Aside from preparing the setting and decorations, obituaries and invitations, legal documents and ministers, and burial site or columbarium, one part of the funeral services is the embalming. Embalming is the method of preserving the body of the deceased before it is put in a casket and displayed for public viewing. This process delays the decomposition of the body.
The history of embalming can be traced back to Chinchorro in Chile about 6,000 to 7,000 years ago. It was also practiced by the Ancient Egyptians. It was referred to as the mummification process and it was associated with their spiritual belief.
During the Renaissance Period, the height of the scientific study about embalming was reached. There were chemicals and methods which were discovered and developed. In this modern era, embalming as offered as part of funeral services.
Funeral homes have embalmers who are in charge of this process. They are licensed professionals, which means that they have proper education and training in the science of embalming. They take are required to pass an official licensing exam before they are able to practice their craft.
The process of embalming is quite simple –
Its objectives are to cleanse the body and preserve it through the use of chemicals. First, the body is placed on a mortuary table where it is stripped of clothing and examined. The body is then cleansed and checked for muscle stiffness. In most instances, the embalmer is tasked to “restore” the appearance of the body to a more relaxed state. Such is the case when the face of the deceased has been disfigured in some way due to illness or accident. Any scars, bruises, or cuts that affect the body’s appearance will have to be fixed by the embalmer.
Chemicals are injected into the body to preserve it. The face of the deceased will also be cosmetically enhanced to make it look like he is peacefully asleep. The cosmetics used are no different from what is normally used by people who are alive. The family usually provides a picture of the deceased to be used as reference by the embalmer in the restoration process.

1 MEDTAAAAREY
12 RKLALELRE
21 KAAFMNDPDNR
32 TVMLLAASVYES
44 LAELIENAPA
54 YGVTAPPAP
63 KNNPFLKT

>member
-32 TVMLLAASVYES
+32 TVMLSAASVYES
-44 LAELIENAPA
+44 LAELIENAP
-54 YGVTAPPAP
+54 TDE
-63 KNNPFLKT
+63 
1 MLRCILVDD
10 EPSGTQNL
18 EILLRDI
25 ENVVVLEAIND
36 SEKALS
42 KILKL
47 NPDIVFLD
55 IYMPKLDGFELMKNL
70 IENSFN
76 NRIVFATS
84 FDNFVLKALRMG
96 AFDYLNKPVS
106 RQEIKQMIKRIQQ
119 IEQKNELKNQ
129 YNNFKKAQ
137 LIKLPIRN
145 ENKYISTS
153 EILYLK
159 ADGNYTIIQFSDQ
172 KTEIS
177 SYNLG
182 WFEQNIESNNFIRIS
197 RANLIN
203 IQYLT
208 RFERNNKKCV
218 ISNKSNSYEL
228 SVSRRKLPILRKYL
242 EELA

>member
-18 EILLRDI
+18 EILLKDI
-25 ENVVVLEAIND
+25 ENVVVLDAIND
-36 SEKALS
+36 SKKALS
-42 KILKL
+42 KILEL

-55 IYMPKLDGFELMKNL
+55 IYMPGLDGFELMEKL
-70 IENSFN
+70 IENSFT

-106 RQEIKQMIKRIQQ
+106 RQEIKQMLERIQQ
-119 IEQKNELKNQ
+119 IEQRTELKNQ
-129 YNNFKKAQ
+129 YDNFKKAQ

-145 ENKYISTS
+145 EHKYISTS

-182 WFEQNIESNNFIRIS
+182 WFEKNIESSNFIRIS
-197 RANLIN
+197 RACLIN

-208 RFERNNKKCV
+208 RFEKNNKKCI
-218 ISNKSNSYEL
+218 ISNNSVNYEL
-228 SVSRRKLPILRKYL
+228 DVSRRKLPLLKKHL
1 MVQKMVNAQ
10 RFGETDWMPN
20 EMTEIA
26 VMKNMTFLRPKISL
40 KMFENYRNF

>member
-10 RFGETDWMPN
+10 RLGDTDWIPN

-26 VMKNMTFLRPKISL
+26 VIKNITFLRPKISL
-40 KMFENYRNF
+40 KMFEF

The clothing that is put on the deceased body is provided by the family. The choice of outfit is normally formal – a dress for females and a suit for males. The family normally chooses the deceased favorite formal. In some instances, the deceased has already picked out the outfit he wishes to wear before his passing. Other items that the family might want to put in the casket are also given to the embalmer. Rosaries and family heirlooms are common items that are put in the casket with the body. These are usually based on religious beliefs and tradition.
There are sanitation guidelines that funeral services providers are required to comply with –
This prevents risks of contamination of the body and health issues among the family and friends who will be around the body during the funeral. It is important to ask the funeral director about certifications and proof of compliance to industry standards.
How the body looks during the funeral services is important. This is the last image that family and friends will see before he is laid to rest in his final resting place. Embalming is not a procedure that should be taken for granted. It is an important part of giving respect to the deceased and making sure that he is treated with dignity. There are some cases when the family opts to have a closed casket during the funeral. Even during these instances, making sure that the body is properly embalmed is necessary.
Gentry Griffey Funeral Chapel and Crematory offers Knoxville’s only on-site crematory.Gentry Griffey funeral homes offer funeral services in packages or plans. By having a crematory on-site at Gentry Griffey Funeral Chapel, we are not dependent on anyone else’s schedule or facilities, and we oversee every step of the cremation